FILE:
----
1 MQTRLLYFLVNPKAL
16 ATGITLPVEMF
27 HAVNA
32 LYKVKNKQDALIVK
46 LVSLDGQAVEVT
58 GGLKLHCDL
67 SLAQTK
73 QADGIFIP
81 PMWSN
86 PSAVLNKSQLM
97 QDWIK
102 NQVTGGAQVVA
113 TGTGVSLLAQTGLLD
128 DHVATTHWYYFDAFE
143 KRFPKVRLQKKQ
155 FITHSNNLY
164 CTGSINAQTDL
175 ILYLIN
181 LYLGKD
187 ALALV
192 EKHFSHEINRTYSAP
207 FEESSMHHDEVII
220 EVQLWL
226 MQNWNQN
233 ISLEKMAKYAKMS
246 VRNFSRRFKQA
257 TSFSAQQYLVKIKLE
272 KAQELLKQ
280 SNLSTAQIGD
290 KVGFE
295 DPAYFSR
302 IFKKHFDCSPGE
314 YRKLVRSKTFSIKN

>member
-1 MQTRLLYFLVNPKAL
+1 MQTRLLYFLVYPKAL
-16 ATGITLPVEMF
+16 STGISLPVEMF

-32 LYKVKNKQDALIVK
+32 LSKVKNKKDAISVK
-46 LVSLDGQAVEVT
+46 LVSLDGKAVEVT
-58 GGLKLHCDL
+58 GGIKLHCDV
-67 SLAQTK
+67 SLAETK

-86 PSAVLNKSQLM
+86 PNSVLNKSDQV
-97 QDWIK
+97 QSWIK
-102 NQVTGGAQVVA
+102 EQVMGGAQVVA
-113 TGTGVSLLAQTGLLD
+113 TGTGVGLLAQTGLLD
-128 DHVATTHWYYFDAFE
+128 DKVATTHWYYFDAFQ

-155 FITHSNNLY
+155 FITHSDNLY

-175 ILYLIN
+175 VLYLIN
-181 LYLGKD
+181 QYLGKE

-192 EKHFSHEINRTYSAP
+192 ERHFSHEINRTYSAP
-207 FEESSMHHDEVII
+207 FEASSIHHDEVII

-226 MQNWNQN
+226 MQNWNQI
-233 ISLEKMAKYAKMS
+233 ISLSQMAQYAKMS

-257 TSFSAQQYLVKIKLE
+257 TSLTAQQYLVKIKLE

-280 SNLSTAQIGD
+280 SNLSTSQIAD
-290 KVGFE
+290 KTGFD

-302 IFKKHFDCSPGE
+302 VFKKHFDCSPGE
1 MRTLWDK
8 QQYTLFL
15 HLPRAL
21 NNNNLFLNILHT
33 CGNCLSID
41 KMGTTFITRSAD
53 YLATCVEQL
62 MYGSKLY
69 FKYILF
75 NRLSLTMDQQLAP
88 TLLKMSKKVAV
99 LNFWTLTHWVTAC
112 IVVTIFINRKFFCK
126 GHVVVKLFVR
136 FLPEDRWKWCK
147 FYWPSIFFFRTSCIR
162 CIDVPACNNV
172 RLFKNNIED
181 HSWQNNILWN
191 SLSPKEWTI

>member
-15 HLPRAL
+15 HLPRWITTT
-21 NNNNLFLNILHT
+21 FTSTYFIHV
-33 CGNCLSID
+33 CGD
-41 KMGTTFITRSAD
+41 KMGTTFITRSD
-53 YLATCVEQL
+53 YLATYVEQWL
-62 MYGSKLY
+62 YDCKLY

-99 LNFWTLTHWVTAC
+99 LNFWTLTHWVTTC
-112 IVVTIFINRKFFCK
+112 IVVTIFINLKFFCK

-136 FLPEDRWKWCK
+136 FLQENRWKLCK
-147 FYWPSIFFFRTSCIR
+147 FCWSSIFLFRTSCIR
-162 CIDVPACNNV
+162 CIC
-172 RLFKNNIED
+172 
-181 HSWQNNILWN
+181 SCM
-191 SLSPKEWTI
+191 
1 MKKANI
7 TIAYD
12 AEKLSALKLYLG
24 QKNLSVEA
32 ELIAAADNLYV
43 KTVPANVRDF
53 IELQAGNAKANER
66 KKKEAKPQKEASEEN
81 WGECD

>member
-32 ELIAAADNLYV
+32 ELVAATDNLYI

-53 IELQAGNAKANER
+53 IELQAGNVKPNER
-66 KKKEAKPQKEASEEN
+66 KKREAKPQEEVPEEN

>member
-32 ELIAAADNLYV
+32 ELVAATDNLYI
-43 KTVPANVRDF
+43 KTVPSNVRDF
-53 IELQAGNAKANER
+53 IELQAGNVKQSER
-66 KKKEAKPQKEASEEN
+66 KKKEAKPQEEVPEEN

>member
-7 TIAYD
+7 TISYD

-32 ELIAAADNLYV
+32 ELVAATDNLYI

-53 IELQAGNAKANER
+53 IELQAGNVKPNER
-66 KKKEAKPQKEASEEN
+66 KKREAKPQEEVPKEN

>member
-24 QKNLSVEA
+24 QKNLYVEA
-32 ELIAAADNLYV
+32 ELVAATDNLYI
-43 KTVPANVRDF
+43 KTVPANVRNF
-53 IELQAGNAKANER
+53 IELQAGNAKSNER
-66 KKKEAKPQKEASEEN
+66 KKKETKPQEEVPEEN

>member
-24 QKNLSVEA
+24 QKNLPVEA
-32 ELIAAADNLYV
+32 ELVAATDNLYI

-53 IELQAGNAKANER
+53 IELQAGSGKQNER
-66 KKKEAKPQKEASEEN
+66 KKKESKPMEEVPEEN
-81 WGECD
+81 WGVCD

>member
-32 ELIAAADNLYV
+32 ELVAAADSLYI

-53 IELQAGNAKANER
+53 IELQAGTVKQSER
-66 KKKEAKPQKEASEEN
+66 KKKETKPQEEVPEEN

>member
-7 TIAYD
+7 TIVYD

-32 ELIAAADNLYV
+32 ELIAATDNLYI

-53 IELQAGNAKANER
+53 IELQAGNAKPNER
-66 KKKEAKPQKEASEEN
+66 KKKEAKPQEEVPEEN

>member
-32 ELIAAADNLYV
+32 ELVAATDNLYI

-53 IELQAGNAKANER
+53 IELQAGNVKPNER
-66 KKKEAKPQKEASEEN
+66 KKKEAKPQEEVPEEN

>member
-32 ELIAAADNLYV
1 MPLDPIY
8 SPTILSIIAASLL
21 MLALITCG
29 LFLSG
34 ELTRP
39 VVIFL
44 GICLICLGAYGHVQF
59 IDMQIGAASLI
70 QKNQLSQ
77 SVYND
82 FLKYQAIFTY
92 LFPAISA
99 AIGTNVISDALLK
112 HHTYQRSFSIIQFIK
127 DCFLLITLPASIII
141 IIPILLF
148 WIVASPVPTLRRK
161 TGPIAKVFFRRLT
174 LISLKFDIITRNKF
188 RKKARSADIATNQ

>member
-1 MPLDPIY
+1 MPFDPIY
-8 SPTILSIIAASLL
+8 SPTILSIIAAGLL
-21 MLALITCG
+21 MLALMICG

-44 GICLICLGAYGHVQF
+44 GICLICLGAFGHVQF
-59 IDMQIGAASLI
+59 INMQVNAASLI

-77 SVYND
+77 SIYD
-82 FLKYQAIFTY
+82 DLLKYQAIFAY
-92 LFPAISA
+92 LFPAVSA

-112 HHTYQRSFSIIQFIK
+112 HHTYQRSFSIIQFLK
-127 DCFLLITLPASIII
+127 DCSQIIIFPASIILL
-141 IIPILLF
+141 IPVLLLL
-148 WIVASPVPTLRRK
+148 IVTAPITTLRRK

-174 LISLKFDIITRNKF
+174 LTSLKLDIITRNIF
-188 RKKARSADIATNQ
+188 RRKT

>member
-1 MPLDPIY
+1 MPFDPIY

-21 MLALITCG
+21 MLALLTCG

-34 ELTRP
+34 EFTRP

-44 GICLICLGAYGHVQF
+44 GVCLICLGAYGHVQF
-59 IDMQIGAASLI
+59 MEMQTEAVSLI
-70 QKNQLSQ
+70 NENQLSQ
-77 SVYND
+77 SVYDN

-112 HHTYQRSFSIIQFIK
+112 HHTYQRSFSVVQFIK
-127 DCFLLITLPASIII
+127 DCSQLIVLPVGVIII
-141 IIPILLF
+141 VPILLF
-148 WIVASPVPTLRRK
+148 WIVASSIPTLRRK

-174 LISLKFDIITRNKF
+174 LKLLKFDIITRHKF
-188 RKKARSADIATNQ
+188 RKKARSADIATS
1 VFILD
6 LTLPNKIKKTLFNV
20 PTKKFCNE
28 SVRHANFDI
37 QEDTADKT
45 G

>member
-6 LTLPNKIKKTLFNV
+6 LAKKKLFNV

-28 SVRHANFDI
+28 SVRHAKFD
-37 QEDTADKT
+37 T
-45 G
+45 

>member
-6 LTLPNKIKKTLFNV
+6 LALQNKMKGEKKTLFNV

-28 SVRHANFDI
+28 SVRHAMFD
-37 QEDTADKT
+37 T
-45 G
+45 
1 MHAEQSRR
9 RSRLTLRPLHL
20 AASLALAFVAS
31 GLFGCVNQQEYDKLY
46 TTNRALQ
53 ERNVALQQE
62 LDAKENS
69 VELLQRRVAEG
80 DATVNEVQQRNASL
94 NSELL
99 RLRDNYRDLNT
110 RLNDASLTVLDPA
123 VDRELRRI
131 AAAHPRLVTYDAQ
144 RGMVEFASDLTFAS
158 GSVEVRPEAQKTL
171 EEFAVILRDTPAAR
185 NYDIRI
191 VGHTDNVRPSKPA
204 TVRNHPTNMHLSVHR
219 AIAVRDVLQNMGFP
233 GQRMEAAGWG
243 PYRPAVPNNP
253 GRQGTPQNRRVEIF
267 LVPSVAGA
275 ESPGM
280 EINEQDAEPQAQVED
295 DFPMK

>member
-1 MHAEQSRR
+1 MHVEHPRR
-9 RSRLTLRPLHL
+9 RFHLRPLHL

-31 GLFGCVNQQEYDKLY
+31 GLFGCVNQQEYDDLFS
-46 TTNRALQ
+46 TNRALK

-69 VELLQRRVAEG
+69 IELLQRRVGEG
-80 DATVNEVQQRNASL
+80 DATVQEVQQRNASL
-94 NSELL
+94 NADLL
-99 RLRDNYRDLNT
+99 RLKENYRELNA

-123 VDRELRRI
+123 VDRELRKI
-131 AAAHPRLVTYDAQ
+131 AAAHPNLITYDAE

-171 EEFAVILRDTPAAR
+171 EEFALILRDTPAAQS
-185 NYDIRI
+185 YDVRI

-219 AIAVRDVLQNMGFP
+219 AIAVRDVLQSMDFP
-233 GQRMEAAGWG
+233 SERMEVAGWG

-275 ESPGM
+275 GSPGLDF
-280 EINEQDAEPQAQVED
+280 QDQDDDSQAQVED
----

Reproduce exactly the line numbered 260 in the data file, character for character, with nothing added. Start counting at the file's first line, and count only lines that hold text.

+1 MPFDPIY